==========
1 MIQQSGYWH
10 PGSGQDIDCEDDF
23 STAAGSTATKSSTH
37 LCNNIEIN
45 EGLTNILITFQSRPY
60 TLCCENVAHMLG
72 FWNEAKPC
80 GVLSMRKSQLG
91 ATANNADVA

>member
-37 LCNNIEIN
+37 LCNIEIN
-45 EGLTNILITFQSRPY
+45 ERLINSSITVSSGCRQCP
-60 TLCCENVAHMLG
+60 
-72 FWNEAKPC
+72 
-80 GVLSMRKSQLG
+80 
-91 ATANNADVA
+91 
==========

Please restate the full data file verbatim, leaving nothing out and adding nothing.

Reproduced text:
1 MIQQSGYWH
10 PGSGQDIDCEDDF
23 STAAGSTATKSSTH
37 LCNNIEIN
45 EGLTNILITFQSRPY
60 TLCCENVAHMLG
72 FWNEAKPC
80 GVLSMRKSQLG
91 ATANNADVA

>member
-37 LCNNIEIN
+37 LCNIEIN
-45 EGLTNILITFQSRPY
+45 ERLINSSITVSSGCRQCP
-60 TLCCENVAHMLG
+60 
-72 FWNEAKPC
+72 
-80 GVLSMRKSQLG
+80 
-91 ATANNADVA
+91 